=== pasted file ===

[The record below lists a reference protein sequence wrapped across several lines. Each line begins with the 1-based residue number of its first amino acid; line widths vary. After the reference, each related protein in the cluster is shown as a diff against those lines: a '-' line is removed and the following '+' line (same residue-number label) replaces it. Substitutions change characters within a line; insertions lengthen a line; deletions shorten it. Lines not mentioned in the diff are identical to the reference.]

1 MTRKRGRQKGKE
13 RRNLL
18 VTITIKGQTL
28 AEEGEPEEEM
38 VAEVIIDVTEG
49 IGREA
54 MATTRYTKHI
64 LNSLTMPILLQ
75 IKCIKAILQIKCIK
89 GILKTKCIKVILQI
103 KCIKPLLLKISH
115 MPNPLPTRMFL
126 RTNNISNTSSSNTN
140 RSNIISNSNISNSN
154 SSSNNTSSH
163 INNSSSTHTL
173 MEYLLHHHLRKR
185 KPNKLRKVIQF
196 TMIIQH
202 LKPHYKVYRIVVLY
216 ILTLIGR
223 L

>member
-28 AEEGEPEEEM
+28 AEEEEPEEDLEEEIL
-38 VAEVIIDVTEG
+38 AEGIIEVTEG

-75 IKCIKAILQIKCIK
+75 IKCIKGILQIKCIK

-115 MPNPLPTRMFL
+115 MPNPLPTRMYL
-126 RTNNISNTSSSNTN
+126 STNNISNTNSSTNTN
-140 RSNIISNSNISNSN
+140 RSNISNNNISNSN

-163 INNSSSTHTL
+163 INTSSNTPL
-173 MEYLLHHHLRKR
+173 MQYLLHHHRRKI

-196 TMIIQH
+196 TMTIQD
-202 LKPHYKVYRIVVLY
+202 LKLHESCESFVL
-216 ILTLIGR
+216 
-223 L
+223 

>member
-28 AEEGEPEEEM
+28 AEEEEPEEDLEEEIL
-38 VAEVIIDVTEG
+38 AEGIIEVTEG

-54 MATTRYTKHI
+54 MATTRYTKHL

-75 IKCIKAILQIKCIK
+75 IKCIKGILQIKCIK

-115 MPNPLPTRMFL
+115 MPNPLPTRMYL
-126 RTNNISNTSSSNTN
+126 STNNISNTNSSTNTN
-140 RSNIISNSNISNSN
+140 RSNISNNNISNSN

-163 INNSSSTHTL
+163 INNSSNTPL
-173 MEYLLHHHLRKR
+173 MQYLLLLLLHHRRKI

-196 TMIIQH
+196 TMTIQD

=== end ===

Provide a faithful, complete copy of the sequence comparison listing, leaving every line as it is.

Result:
[The record below lists a reference protein sequence wrapped across several lines. Each line begins with the 1-based residue number of its first amino acid; line widths vary. After the reference, each related protein in the cluster is shown as a diff against those lines: a '-' line is removed and the following '+' line (same residue-number label) replaces it. Substitutions change characters within a line; insertions lengthen a line; deletions shorten it. Lines not mentioned in the diff are identical to the reference.]

1 MTRKRGRQKGKE
13 RRNLL
18 VTITIKGQTL
28 AEEGEPEEEM
38 VAEVIIDVTEG
49 IGREA
54 MATTRYTKHI
64 LNSLTMPILLQ
75 IKCIKAILQIKCIK
89 GILKTKCIKVILQI
103 KCIKPLLLKISH
115 MPNPLPTRMFL
126 RTNNISNTSSSNTN
140 RSNIISNSNISNSN
154 SSSNNTSSH
163 INNSSSTHTL
173 MEYLLHHHLRKR
185 KPNKLRKVIQF
196 TMIIQH
202 LKPHYKVYRIVVLY
216 ILTLIGR
223 L

>member
-28 AEEGEPEEEM
+28 AEEEEPEEDLEEEIL
-38 VAEVIIDVTEG
+38 AEGIIEVTEG

-75 IKCIKAILQIKCIK
+75 IKCIKGILQIKCIK

-115 MPNPLPTRMFL
+115 MPNPLPTRMYL
-126 RTNNISNTSSSNTN
+126 STNNISNTNSSTNTN
-140 RSNIISNSNISNSN
+140 RSNISNNNISNSN

-163 INNSSSTHTL
+163 INTSSNTPL
-173 MEYLLHHHLRKR
+173 MQYLLHHHRRKI

-196 TMIIQH
+196 TMTIQD
-202 LKPHYKVYRIVVLY
+202 LKLHESCESFVL
-216 ILTLIGR
+216 
-223 L
+223 

>member
-28 AEEGEPEEEM
+28 AEEEEPEEDLEEEIL
-38 VAEVIIDVTEG
+38 AEGIIEVTEG

-54 MATTRYTKHI
+54 MATTRYTKHL

-75 IKCIKAILQIKCIK
+75 IKCIKGILQIKCIK

-115 MPNPLPTRMFL
+115 MPNPLPTRMYL
-126 RTNNISNTSSSNTN
+126 STNNISNTNSSTNTN
-140 RSNIISNSNISNSN
+140 RSNISNNNISNSN

-163 INNSSSTHTL
+163 INNSSNTPL
-173 MEYLLHHHLRKR
+173 MQYLLLLLLHHRRKI

-196 TMIIQH
+196 TMTIQD